Tag Archives: Grace & Holy Trinity Cathedral

Chicken enchilada casserole

Somewhere in my recipe file is a sheet in my mother’s handwriting, with the recipe for a big pan of chicken enchilada casserole. It’s a yummy concoction, using flour tortillas.

As I was cleaning my desk yesterday, in my home study, I found a little recipe book from Grace & Holy Trinity Cathedral, Kansas City.  I had purchased this a couple of years ago, and dog-eared a few recipes, then left it out of mind on the side of my work space.

One of the recipes was a similar concoction to what Mom made.  And so on Sunday evening I threw together a homemade cream of chicken soup base, sour cream, corn tortillas, a cup of diced chicken breast, a can of green chilies, a bit of onion, and some chicken broth . . . and had a wonderful, cheese-topped homemade casserole.  With leftovers for the week.

This tasted almost like Mom’s recipe.  For a moment, I was transported back to the kitchen on Wingate in Lee’s Summit.

Christmas 2013

I spent three nights in Lee’s Summit this week.  The time at home included four visits to Beth’s home, a visit with Aunt Esther (who is failing at 101 years old), two services at Grace & Holy Trinity Cathedral, and of course time at my father’s house.  Christmas Day festivities were at Beth’s home.

I went to sleep on Christmas Eve, as I have for several years now, listening to ‘This Christmastide’ performed by the American Boy Choir, and to Lauridsen’s ‘O magnum mysterium’ in the Brompton Oratory rendition.

In these photos, my blog buds will find Karen and her partner Debbie and Karen’s children Blayne and Kristen, Beth and Robert and their three children Anna, Luke, and Joseph, my father and step-mother, my step-brother Greg, Aunt Esther, and various folks from the Cathedral.  And Anna’s boyfriend, Dan.  And Samson.

Amtrak ramblings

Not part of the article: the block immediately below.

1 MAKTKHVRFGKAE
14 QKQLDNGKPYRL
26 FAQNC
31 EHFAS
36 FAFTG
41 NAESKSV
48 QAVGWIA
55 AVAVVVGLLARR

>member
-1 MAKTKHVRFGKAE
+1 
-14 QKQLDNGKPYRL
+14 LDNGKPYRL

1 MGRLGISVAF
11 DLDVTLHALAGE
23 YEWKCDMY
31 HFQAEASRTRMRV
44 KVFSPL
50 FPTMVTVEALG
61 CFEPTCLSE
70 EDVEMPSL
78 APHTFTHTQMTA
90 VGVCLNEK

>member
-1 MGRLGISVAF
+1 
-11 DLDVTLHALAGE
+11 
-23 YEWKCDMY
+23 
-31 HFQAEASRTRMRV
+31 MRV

Notes from Amtrak 302.

A phone ringing in the business-class car just makes me grumpy.  Put the phone on vibrate when in public, people!

The last time I rose on purpose at 5.15 a.m. was to go to NYC in March.  I found this morning that I get out of bed at 5.15 more eagerly if the sun is already starting to shine, as it was this morning.  Somehow 5.15 didn’t feel so early.

Samson has been sleeping on top of the counterpane.  This is unusual since he most often sleeps under the covers.  But I’ve noticed that at 4.50 every morning – and I do mean nearly every morning – he crawls around from the right side of the bed to the left, paws his way under the counterpane, and snuggles up next to my chest.  He’s a curious dog.

The taxi driver this morning called the freeway ’64.’  I immediately said ‘You’re not from Saint Louis, are you?’  Yup.  She’s from outside of Columbus, Ohio.  How did I know?  All the locals call that highway ’40,’ and scoff at those of us who more progressively refer to it as ‘I 64.’

A very long freight train of empty coal cars has us on a siding somewhere south of Springfield, Illinois.

Happiness is a very clean house.  I experience happiness this past weekend.

Happiness is also reconnecting with old friends.  When I was in Lee’s Summit prior to Memorial Day, I went to Grace & Holy Trinity Cathedral in Kansas City to join the choir practice on Thursday evening, since I’ll be singing with this group in the West Counties of England next month.  I’ve blogged previously about GHTC being my home parish and my spiritual home.  I was reminded all over again that Thursday why I love that parish.  I first started going there regularly more than 20 years ago.  Time and distance have not altered the place in my heart held by GHTC, by John and Leona Schaefer, and by those wonderful choir members.

I was just doing the math.  Had I flown to Chicago, I’d have left home more than 90 minutes prior to a flight, had a 75-minute gate-to-gate, then a ten-minute walk at Midway to the Orange Line, then a 20-minute commute to the Loop.  That’s already nearly 3.5 hours.  By taking the train, I have a six-hour trip from the time I leave the house to the time I arrive in Chicago, but I’m in a relaxed environment, and one that’s not as noisy, and one that just begs for a nap, especially with all this space.  And I pay 1/3 of the round-trip price.  Train travel rocks!

So, a quick recall:  I’ve traveled by train in the USA, Denmark, the Netherlands, Scotland, England, Belgium, France, China, Austria, Hungary, Slovakia, Canada.  In Malaysia my travel was all by car and by coach; South America, by car and by air.  I do look forward to adding more countries to this list. . . .

Why Chicago?  I’m off to a fundraising seminar designed for college administrators and department chairs.  And I’m meeting up with alums whilst I’m in town for two nights.